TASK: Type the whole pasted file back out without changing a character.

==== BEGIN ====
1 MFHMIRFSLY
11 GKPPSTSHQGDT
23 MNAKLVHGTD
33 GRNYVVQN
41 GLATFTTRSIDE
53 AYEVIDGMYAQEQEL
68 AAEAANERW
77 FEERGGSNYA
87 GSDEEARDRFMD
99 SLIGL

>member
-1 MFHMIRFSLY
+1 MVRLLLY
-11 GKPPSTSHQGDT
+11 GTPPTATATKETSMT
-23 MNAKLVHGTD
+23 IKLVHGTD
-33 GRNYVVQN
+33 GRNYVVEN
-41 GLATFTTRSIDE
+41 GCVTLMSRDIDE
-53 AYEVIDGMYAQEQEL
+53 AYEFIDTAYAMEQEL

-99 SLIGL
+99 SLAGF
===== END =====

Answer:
1 MFHMIRFSLY
11 GKPPSTSHQGDT
23 MNAKLVHGTD
33 GRNYVVQN
41 GLATFTTRSIDE
53 AYEVIDGMYAQEQEL
68 AAEAANERW
77 FEERGGSNYA
87 GSDEEARDRFMD
99 SLIGL

>member
-1 MFHMIRFSLY
+1 MVRLLLY
-11 GKPPSTSHQGDT
+11 GTPPTATATKETSMT
-23 MNAKLVHGTD
+23 IKLVHGTD
-33 GRNYVVQN
+33 GRNYVVEN
-41 GLATFTTRSIDE
+41 GCVTLMSRDIDE
-53 AYEVIDGMYAQEQEL
+53 AYEFIDTAYAMEQEL

-99 SLIGL
+99 SLAGF